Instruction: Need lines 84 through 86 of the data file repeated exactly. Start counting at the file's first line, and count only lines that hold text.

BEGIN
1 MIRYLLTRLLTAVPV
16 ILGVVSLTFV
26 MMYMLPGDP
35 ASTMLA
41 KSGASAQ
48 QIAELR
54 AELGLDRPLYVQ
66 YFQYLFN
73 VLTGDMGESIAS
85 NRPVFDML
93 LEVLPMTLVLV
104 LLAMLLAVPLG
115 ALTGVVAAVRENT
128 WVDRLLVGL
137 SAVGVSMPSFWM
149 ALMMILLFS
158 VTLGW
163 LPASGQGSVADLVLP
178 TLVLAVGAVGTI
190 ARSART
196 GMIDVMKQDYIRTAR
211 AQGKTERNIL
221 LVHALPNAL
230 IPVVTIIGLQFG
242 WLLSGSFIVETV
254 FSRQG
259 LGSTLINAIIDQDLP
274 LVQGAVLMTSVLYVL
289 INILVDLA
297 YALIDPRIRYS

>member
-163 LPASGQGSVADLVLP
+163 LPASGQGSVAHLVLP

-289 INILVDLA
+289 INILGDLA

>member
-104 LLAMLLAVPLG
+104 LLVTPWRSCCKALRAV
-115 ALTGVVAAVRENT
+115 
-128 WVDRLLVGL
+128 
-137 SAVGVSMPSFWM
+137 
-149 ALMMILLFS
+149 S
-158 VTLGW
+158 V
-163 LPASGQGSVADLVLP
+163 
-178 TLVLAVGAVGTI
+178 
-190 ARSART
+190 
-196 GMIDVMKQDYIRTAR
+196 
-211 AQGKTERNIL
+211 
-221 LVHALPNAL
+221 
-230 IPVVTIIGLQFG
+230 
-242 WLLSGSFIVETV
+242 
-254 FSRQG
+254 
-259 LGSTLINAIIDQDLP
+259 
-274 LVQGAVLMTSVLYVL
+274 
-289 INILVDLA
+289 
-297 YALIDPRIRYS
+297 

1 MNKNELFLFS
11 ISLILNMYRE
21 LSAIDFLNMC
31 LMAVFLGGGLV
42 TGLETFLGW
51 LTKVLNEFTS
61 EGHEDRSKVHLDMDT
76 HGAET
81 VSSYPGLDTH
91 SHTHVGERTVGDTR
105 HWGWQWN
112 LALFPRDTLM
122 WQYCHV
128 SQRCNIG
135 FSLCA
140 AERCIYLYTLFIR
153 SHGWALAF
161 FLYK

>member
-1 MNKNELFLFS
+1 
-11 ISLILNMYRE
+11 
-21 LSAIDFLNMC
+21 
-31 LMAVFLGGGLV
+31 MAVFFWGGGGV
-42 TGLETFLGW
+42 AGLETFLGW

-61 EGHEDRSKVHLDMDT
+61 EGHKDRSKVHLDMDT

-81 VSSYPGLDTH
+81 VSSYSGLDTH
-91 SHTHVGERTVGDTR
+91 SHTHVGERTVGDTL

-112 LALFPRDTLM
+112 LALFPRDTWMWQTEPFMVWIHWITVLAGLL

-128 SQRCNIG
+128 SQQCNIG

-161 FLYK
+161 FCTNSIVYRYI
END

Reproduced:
91 SHTHVGERTVGDTR
105 HWGWQWN
112 LALFPRDTLM